For the May 15th Baking through “Flatbreads and Flavors” FB group bake, Gretchen chose Turcoman Sourdough Bread and Chickpea and Onion Stew. This bread and stew is based on a traditional “local” meal from Turkmenistan, a country in Central Asia about the size of California.
The flatbread, also known as Chorek, is made with a sour dough and goats milk and usually contains fried lamb fat to keep the bread moist. We used goats milk for this version, but no fat. I had a little trouble finding goat’s milk until I discovered that they sell it at my neighborhood Kroger. Who would’ve known.
To replicate the authentic flavor of this bread (or as close as possible), we began the process by making a sponge of goat’s milk, whole wheat, and bread flour and let it sour for about 48 hours. I only let mine sour for about 44 hours because I wanted to eat dinner before midnight. Of course if I had planned better, that wouldn’t have been an issue. ;)
I made my version with white whole wheat flour and included some sorghum flour. Apparently, sorghum flour gives it the traditional Turcoman flavor. It just so happens that I had some sorghum grains in the freezer so I milled them into flour. I forgot to take a photo of that part but it’s pretty cool to see the transformation from sorghum grains into flour. I couldn’t really distinguish that flavor in the bread though since I’m not familiar with it.
After the dough has proofed for several hours, you cut it into quarters. At this point I realized I had way too much bread. This recipe makes 4 large round or oval flatbreads. I should’ve halved the recipe since it was only a dinner for two. Oops!
Right before baking, you prick the loaves with a fork to prevent the flatbread area from ballooning during baking. I’ve had some pizza dough balloon before so I like this method. It works really well!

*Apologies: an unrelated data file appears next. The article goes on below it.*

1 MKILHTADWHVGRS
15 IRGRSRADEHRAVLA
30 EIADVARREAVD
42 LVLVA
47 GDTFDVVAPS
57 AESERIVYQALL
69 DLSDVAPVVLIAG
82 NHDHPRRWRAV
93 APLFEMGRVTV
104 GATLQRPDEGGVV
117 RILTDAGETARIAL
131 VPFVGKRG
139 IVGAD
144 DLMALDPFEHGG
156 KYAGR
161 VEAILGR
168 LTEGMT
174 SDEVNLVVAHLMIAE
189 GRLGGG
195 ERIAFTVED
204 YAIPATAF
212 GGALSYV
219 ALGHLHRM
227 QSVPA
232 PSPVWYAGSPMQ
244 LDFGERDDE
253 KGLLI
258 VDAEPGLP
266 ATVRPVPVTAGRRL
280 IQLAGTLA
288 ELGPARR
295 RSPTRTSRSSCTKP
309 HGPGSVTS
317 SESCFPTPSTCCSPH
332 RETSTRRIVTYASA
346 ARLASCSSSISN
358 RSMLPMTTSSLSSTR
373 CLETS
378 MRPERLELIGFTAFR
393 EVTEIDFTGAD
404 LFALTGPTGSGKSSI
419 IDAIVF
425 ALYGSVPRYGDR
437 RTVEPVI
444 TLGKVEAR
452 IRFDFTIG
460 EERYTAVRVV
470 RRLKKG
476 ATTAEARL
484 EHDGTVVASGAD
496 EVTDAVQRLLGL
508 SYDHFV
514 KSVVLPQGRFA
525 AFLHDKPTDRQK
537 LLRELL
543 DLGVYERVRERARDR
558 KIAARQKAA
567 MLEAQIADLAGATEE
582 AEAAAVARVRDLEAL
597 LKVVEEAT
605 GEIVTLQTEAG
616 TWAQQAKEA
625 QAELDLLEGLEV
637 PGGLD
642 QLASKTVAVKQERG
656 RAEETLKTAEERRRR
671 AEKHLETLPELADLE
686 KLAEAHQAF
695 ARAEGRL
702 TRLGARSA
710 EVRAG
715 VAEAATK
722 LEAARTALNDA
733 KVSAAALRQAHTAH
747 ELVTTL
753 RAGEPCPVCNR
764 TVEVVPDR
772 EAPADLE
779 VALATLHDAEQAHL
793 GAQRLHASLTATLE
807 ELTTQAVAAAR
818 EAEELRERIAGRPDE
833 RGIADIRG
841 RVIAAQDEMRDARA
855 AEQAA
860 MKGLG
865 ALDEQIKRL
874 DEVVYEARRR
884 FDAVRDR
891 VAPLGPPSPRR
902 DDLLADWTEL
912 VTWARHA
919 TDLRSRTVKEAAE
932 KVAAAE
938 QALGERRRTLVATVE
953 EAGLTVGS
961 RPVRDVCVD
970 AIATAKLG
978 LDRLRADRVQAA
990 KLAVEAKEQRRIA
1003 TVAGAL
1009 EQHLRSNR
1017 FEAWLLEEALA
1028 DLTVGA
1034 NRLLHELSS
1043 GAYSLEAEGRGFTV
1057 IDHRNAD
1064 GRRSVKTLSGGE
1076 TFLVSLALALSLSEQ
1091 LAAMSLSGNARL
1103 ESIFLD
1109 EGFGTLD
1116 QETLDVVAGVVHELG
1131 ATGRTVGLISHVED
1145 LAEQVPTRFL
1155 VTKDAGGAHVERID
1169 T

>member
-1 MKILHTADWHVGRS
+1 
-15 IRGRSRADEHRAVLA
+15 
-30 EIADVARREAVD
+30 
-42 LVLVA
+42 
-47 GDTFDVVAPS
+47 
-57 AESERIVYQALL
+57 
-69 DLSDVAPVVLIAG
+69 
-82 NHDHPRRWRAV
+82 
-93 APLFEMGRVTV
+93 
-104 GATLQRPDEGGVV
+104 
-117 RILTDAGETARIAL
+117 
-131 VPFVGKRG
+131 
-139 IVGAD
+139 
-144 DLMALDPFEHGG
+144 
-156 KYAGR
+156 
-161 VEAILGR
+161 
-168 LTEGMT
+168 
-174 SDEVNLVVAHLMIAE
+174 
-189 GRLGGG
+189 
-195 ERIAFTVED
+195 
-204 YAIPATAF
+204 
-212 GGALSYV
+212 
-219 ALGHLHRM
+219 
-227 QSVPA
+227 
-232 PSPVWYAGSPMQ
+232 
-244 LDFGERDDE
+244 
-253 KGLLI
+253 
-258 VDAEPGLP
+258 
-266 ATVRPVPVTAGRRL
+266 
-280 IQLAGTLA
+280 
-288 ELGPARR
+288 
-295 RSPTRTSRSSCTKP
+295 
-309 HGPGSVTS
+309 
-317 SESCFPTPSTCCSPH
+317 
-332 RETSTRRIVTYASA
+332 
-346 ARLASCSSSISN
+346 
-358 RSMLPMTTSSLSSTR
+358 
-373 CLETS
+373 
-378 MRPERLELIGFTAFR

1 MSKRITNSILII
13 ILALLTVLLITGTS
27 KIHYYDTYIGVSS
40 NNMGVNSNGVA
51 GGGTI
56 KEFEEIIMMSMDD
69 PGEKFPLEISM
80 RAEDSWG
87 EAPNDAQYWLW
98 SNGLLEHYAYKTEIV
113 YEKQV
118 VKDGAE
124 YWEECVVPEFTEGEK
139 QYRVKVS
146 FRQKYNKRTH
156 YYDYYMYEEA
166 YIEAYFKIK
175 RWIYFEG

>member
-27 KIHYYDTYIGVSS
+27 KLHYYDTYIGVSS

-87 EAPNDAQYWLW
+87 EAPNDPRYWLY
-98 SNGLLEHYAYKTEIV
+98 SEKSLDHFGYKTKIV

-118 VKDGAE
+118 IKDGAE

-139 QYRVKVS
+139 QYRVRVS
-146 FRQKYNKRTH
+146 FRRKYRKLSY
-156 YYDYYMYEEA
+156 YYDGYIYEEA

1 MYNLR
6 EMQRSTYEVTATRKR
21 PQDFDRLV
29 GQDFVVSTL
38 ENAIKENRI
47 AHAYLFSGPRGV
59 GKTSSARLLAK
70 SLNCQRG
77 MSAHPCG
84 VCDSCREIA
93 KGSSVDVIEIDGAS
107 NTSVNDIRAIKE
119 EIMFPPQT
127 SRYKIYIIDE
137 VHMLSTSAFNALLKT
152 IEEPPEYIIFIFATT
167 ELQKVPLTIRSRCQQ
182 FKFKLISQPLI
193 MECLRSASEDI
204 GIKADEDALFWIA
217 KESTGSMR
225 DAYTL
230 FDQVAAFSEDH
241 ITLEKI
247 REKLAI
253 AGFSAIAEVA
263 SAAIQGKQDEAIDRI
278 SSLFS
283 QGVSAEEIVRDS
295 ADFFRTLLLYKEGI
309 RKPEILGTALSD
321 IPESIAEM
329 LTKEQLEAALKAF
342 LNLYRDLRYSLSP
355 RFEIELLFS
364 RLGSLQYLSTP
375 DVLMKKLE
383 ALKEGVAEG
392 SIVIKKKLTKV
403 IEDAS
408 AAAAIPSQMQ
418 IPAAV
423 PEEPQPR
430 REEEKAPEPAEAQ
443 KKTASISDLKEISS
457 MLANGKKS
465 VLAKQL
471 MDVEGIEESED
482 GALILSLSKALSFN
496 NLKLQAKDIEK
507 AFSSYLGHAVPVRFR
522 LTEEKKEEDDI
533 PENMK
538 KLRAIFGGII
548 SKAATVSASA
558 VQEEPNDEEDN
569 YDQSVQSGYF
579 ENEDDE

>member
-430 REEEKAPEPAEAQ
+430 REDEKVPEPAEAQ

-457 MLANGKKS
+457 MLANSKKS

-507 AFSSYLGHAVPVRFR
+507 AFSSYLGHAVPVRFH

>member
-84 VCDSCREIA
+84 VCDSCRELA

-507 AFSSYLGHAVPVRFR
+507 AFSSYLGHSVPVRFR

These types of breads are traditionally baked in a Tandoor oven. The method outlined in the book utilizes quarry tiles, but I was fresh out of quarry tiles so I used my rectangular baking stone and placed it on the bottom shelf of the oven. This provided a crispy bottom crust and a soft and tender upper crust.
My son and I enjoyed this flatbread. It was very flavorful and rich from the goat’s milk. I had never used goat’s milk before so this was a new experience.
We also liked the Chickpea and Onion Stew. I loved the combination of spices: chile pepper flakes, coriander, cumin, cinnamon and saffron threads. The flavor was wonderful! It was spicy but not hot. I added some sweet red pepper to the stew and we topped it with Greek yogurt. The Greek yogurt really brought the flavors together. The stew was very satisfying and filling.
This was a great meal! My son even enjoyed it. He said the stew was the best vegetable soup/stew that I’ve ever made. That’s twice in one week he’s mentioned vegetarian and like in the same sentence. I believe his taste buds are changing. Mine too!